The second story in this book, the Filmmakers is short and nasty. A group of boys discover the joys of making snuff films until finally someone, who it's never made clear, turns the tables on them. I didn't read the final story in this book as I had enough gore for one evening.

If you are looking for a book that you can't put down, and you are wanting something a bit twisted, here's the book for you.
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on December 16, 2011
The end itself was utterly disapointing, the novel actually as a whole barely delivers. I would hardly call this a horror novel yes at the beginning there are moments of psychological deformity manifested through the novels main character, but the ending ruins the novel in my mind.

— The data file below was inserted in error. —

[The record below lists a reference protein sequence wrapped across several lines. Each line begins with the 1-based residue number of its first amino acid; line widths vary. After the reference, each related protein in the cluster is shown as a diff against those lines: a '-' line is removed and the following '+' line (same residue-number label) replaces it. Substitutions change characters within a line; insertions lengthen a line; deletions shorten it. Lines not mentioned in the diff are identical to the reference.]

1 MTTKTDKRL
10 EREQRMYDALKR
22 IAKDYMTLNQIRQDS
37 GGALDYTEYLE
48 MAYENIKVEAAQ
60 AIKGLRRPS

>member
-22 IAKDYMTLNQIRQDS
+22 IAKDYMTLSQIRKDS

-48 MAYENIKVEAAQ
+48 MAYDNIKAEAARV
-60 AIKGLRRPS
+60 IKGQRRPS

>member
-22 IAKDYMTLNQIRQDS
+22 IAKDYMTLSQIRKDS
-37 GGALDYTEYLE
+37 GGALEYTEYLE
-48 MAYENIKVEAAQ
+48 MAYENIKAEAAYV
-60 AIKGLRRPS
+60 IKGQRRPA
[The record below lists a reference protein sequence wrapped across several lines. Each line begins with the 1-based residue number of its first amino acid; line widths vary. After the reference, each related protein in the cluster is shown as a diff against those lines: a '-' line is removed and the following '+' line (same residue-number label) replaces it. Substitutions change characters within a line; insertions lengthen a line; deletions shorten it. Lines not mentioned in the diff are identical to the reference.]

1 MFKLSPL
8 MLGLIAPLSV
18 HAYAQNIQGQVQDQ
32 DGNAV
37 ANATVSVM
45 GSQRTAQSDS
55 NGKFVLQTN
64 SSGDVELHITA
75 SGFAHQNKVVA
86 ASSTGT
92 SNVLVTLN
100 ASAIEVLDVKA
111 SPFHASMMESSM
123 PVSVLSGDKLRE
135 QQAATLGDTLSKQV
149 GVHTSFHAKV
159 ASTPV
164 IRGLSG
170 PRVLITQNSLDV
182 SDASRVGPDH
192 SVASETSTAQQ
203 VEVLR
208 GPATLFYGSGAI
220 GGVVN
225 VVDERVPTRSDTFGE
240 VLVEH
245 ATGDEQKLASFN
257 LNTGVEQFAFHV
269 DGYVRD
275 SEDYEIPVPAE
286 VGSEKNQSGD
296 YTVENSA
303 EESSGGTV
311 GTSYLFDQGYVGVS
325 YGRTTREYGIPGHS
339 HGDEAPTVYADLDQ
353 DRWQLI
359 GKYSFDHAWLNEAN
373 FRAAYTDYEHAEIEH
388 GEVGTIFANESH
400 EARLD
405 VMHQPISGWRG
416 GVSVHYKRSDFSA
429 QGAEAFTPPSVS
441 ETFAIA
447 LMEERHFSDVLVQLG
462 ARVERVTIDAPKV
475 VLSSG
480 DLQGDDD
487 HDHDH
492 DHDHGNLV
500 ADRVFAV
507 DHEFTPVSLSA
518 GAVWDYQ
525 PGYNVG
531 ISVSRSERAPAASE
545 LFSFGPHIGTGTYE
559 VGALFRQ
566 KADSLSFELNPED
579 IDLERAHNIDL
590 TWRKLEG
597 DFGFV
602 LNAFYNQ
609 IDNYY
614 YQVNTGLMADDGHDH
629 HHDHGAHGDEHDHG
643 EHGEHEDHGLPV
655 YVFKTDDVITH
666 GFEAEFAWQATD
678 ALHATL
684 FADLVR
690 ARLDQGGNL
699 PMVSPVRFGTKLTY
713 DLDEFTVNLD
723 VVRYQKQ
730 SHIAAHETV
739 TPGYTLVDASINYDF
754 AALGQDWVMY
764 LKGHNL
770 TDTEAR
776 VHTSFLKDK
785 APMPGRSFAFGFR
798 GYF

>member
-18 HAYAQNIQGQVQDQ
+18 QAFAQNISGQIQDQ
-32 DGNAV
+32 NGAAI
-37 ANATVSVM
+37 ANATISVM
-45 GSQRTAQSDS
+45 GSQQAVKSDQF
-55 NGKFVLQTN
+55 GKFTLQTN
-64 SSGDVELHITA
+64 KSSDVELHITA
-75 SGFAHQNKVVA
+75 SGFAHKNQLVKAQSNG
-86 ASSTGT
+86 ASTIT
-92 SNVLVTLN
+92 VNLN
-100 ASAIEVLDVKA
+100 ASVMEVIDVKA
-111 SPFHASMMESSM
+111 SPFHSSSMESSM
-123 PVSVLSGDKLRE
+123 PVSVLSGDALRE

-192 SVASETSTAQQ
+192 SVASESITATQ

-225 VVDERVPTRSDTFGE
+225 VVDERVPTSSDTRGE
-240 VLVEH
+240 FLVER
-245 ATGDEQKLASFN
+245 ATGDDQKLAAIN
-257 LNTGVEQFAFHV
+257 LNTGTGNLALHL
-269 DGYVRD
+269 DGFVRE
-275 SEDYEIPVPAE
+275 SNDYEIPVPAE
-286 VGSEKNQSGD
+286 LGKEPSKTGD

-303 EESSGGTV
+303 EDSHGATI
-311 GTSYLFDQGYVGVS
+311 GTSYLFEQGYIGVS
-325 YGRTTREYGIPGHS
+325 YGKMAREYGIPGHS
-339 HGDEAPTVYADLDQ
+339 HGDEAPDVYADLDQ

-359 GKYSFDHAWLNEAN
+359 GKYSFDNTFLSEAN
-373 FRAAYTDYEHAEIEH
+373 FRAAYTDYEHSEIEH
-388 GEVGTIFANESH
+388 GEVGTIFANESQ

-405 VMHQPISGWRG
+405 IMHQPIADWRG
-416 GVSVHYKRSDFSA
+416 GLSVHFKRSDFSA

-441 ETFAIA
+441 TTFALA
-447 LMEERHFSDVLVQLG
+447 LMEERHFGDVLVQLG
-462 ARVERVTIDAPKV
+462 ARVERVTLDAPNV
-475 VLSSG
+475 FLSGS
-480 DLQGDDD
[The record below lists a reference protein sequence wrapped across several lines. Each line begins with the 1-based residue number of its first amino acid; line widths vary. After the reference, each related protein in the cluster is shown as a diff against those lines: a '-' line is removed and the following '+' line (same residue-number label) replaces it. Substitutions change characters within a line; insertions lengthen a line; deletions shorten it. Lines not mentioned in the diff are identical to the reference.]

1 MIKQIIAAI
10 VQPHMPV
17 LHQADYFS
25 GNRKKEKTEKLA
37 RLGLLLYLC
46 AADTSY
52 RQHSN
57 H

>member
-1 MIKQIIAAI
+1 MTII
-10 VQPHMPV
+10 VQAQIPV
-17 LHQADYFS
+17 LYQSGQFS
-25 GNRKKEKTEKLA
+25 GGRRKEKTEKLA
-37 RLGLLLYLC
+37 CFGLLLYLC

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on July 9, 2012
"The Filmmakers", which is the second short story is basically soft core porn, bordering on an "X" rating. "Spare Key" is very disturbing and twisted. I finished it, but sorry I ever bought this book.
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on August 14, 2012
Had high hopes for this book but story was mediocre. Not bad just not exactly great. Takes way to long for anything to happen,main character backstory could have been much more interesting but instead is only hinted at. Pacing was an issue,could have been real creepy if author had explored the characters psychosis more. Should have been a short story,like the others included in this book which are much better,much more disturbing. Hard to recommend at current list price.